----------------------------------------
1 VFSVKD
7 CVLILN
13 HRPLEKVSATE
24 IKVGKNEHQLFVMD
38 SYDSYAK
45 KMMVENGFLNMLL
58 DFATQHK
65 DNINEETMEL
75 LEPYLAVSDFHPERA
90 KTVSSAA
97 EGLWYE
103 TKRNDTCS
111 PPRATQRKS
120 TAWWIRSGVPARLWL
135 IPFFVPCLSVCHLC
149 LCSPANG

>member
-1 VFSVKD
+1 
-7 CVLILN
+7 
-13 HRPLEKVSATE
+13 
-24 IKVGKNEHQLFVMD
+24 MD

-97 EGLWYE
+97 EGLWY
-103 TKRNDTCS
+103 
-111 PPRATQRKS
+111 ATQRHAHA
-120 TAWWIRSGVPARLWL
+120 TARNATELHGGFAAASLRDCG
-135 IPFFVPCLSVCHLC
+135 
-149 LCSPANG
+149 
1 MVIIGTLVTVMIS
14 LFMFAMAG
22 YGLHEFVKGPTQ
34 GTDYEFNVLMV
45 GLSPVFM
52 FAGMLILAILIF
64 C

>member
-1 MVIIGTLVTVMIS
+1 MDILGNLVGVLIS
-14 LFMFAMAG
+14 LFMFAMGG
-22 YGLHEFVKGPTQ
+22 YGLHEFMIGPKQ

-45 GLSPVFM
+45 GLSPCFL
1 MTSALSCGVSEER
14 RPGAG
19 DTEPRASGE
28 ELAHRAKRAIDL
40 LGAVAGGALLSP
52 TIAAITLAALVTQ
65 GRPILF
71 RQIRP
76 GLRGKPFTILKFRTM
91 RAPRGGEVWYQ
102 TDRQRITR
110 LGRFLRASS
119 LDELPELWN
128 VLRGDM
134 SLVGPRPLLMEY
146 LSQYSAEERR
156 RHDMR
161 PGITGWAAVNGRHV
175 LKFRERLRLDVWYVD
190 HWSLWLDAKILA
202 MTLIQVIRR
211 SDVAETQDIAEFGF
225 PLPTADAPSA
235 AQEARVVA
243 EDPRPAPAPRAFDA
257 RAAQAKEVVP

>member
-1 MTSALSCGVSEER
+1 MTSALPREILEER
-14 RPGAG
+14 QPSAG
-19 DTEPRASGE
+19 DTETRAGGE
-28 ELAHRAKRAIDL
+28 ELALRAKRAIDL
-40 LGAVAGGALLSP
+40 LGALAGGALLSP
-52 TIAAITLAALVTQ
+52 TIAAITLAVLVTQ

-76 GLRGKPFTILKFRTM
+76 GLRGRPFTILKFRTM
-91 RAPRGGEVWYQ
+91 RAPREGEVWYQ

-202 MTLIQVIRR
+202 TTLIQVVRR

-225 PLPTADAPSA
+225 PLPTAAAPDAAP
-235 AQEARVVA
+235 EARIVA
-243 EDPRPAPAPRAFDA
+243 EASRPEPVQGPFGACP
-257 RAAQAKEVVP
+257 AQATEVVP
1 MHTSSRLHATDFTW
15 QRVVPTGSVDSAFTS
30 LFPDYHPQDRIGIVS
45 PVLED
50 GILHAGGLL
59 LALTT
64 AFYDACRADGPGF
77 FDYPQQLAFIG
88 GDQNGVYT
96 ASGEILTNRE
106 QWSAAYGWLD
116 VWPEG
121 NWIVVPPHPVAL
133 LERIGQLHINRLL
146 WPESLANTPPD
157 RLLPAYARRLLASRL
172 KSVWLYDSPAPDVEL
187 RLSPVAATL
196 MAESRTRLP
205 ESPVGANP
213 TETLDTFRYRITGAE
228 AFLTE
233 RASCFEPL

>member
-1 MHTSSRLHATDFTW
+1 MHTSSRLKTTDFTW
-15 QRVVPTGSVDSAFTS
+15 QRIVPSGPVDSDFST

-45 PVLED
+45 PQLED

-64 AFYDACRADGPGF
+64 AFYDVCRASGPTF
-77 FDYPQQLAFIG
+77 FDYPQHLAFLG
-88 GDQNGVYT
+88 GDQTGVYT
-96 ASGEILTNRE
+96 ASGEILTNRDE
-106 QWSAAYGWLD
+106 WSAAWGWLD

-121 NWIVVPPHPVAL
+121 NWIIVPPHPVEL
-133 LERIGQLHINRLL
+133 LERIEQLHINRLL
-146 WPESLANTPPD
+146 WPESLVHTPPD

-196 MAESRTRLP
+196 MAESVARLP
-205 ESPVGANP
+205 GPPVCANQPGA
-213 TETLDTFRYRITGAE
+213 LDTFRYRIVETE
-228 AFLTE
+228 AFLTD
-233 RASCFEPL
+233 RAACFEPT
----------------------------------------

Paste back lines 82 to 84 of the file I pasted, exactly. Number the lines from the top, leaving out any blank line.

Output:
+1 MTSALPREILEER
-14 RPGAG
+14 QPSAG